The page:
A Fitzwilliam huntsman who was in charge of a pack of dogs which killed a fox has been fined after being convicted of breaching hunting laws.
Retired huntsman George Adams (66) was convicted of using hounds to kill the fox on January 1 2016.
Falconer John Mease was found not guilty of the charge, and also not guilty of causing unnecessary cruelty to an animal relating to the hunting of a fox in 2013.
The two men appeared at Peterborough Magistrates Court during a two day trial which started on Tuesday this week, and concluded this afternoon.
District Judge John Woollard said he had heard no evidence the hunt had made any changes to their activities - other than using the falconer since the hunting act was brought in in 2005.
The packed court - with the public gallery filled with supporters of the hunt and hunt saboteurs - heard from saboteurs Ruth Nichols and Stephen Milton, who had tracked the hunt on New Year’s Day.
Video footage shown to the court taken by Mr Milton on the day showed the hunt, which involved around 40 hounds - with the sound of a hunting horn clearly heard.
The hunt was taking place in fields near Wansford at about 1.30pm when the hounds were seen to get the scent of the fox.
Mr Milton said he had seen the hunt tracking the fox, and had not heard any calls to call the dogs off from the fox from the hunt.
Miss Nichols also said she had not heard calls to slow the hounds down during the hunt.
However, Mr Milton said while members of the group of saboteurs he was with did not have their own hunting horn, it was possible other saboteurs did have one .
Video footage taken from a headcam worn by Mr Mease was shown to the court, and he could be heard saying the fox would have escaped had the groups of saboteurs not been blocking its escape route - something denied by both Mr Milton and Miss Nichols.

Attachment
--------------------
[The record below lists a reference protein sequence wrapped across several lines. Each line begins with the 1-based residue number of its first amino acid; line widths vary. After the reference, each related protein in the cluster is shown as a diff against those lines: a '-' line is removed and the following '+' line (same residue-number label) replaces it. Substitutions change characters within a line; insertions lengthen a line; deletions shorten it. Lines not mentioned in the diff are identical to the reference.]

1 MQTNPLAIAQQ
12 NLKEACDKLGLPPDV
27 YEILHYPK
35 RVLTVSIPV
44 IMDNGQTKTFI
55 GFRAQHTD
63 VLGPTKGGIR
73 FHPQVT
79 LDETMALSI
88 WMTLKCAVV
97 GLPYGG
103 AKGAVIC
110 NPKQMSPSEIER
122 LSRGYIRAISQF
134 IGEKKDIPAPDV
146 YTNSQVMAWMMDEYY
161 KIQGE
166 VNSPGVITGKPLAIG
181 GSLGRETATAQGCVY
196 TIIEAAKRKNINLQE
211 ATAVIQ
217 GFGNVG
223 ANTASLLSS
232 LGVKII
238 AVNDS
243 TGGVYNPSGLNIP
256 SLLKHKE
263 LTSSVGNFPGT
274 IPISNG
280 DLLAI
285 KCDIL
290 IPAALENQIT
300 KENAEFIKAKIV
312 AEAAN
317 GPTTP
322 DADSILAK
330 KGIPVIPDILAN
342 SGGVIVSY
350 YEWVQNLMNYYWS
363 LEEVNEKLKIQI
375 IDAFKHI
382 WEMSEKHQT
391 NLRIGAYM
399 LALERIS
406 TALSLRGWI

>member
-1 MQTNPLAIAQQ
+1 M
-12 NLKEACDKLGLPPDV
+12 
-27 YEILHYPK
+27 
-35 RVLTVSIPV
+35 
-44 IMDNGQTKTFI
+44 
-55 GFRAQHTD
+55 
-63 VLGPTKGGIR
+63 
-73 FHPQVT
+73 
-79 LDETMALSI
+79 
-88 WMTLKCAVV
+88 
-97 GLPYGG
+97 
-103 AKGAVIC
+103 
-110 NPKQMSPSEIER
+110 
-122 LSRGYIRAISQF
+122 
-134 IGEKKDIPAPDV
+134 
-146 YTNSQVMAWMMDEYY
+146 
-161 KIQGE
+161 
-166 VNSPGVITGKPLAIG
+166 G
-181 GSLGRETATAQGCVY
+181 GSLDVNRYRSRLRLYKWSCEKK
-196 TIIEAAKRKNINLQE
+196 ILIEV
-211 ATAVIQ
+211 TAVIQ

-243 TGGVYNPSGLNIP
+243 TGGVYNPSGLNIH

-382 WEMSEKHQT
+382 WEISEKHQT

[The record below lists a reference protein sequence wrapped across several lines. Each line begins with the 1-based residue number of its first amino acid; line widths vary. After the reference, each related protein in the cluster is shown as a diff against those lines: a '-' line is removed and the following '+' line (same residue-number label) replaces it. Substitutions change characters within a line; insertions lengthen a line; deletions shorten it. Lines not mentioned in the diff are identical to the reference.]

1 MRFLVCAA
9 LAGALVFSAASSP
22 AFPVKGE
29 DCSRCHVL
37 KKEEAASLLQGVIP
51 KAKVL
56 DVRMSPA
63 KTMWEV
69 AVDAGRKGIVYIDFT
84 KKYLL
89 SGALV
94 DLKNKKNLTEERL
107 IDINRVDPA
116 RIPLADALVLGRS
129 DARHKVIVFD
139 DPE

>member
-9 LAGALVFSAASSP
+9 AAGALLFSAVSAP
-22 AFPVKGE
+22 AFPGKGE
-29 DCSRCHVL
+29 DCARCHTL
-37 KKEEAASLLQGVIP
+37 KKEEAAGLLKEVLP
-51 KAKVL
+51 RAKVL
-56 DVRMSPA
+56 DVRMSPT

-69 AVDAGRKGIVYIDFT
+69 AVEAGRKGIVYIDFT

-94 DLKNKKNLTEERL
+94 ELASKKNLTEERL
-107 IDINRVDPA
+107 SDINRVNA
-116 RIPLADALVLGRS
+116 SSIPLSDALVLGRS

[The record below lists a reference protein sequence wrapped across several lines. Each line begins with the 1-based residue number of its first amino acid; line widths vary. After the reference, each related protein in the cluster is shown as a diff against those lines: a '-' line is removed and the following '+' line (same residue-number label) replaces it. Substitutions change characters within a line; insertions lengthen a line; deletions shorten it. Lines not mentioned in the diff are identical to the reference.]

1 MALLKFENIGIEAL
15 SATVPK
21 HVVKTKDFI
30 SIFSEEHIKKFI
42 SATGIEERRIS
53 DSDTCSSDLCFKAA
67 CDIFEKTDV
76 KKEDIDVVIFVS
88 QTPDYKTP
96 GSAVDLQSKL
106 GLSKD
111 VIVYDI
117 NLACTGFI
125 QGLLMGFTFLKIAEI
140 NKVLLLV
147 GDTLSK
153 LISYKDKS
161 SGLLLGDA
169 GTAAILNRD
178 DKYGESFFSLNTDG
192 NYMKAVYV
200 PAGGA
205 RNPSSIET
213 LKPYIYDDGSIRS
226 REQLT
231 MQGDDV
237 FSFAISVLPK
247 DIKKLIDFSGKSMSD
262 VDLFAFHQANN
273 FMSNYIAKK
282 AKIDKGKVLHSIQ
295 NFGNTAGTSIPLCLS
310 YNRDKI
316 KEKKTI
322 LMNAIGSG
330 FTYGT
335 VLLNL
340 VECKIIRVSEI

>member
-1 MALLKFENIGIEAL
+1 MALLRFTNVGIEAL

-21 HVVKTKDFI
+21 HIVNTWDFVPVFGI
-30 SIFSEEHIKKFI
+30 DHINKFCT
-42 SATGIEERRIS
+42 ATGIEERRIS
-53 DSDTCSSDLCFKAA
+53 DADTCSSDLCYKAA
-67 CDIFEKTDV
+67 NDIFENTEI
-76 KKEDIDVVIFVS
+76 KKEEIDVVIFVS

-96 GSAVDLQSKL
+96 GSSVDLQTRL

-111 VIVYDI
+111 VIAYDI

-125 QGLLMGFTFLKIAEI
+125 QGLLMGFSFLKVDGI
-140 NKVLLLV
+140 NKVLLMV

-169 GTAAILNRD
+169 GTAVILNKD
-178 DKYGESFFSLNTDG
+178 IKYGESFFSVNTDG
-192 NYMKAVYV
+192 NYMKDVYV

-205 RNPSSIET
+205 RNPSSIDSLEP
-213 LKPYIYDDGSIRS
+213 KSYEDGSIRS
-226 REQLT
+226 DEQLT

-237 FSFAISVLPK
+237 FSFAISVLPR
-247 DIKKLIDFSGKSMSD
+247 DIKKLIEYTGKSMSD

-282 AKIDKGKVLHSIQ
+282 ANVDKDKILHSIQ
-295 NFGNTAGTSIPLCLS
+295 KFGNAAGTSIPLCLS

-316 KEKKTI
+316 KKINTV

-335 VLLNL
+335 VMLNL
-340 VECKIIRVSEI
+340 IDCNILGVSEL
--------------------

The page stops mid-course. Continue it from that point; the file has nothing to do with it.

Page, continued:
Professor Stephen Harris told the court hunts would regularly use packs of dogs with up to 40 dogs in before the hunting ban was implemented, but hunts using birds of prey in the past would only use two or three to catch the fox.
He also said: “Dogs can be trained not to catch certain animals - the fox hounds here do not go chasing after sheep, which is their natural prey.
“In the footage there is also no-one from the hunt who is telling the dogs they have done wrong when they had killed the fox.”
Adams, who joined the Fitzwilliam Hunt in 1981 and became a huntsman in 1984, told the court he had not seen the fox before it was killed.
When asked if it was his intention to kill the fox with hounds, he said: “Absolutely not. We wanted to flush it out for the bird of prey.”
Mr Mease told the court there was no chance for him to release his golden eagle to catch the fox because the saboteurs were in the field, which would provide a risk to the bird.
He was asked why he never radioed Adams to call the hunt off.
He said: “A hunt is a fluid thing.
“It was changing minute by minute.
“It was the heat of the moment and it was the first time I had come across saboteurs in my 11 years.”
He told the court he was in charge of the bird - but had no control over the pack of hounds, which was Adams’ responsibility.
It was suggested the hunt could have used other breeds of dog, such as spaniels and pointers, to flush out the fox, which could have been trained not to kill the animal - and fewer dogs would have been needed.
The court heard from George Bowyer, who was joint master of the Fitzwilliam Hunt when the Hunting Act was introduced.
He said the hunt had decided to use a bird of prey as it was allowed under the legislation, and there was no limit to the amount of dogs that could be used.
He said: “We wanted to keep the hunt running, within the law, as close as we could to before the act was introduced so we could keep the blood line of the hounds going for when the Hunting Act was repealed.”
He added that fox hounds could be trained to stop, and there were ‘whippers in’ on hunts to keep the dogs in check during hunts.